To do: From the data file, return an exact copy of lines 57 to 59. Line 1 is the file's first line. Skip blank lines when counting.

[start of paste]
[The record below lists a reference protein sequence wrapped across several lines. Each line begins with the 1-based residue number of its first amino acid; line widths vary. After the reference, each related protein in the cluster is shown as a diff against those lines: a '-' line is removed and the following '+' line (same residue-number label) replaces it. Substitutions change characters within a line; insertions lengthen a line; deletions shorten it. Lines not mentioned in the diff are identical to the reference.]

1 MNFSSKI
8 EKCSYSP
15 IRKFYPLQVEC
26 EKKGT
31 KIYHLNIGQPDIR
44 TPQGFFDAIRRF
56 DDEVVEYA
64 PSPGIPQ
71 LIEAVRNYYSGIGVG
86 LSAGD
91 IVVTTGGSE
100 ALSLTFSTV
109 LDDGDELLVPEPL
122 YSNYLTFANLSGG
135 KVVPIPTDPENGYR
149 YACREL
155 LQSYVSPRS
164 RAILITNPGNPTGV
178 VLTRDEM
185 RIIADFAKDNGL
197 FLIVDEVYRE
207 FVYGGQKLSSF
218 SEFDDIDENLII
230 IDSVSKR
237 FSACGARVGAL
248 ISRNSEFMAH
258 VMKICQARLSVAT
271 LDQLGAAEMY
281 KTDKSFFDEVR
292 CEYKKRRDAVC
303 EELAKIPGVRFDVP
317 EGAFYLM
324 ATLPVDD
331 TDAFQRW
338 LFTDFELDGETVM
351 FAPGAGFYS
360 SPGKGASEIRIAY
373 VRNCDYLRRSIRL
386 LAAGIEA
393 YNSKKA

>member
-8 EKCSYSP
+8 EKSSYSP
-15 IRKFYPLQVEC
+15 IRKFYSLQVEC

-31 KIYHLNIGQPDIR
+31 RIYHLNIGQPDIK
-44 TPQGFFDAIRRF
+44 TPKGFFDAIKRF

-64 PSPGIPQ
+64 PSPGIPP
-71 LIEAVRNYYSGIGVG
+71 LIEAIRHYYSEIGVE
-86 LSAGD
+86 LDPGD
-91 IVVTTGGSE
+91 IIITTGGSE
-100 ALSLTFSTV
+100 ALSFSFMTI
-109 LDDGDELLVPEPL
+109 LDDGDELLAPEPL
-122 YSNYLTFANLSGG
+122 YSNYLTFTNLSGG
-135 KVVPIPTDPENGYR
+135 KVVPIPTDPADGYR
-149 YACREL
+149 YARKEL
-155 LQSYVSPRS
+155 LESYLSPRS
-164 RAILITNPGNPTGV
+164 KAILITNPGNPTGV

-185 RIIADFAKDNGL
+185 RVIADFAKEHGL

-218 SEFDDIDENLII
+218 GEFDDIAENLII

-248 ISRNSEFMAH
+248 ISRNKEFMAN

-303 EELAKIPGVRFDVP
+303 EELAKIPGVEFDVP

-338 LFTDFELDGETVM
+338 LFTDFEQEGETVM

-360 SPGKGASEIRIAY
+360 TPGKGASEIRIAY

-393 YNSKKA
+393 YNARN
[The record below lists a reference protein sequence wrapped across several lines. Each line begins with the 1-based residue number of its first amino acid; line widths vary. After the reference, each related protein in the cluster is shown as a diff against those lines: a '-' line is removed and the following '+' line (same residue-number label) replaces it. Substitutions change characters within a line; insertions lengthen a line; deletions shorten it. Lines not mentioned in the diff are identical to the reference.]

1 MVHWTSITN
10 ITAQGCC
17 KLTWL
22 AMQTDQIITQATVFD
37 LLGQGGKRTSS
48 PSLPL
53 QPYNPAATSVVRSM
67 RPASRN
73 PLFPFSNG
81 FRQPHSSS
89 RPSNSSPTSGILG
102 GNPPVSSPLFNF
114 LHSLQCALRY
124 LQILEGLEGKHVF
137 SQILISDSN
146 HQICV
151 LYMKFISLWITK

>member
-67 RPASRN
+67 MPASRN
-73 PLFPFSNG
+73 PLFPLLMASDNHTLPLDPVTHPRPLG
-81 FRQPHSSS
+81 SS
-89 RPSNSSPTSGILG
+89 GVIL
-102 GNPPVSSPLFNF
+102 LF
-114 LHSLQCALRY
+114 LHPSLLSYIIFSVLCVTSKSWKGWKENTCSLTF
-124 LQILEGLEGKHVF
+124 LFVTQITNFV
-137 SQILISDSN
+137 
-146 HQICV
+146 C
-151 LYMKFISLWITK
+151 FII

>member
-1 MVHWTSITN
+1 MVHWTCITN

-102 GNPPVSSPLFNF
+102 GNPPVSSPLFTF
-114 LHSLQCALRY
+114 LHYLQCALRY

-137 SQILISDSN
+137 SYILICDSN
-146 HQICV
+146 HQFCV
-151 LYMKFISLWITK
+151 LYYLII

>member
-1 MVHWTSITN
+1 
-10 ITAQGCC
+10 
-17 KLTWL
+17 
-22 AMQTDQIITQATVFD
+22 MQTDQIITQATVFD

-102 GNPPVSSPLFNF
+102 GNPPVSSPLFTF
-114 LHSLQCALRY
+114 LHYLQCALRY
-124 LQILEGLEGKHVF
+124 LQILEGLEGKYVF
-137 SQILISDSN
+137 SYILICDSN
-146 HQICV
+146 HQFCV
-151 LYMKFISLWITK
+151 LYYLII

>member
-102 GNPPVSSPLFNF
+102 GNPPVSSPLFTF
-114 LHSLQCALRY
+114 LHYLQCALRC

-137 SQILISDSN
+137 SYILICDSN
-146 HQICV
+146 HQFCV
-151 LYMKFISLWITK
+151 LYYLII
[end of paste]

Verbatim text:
-91 IVVTTGGSE
+91 IIITTGGSE
-100 ALSLTFSTV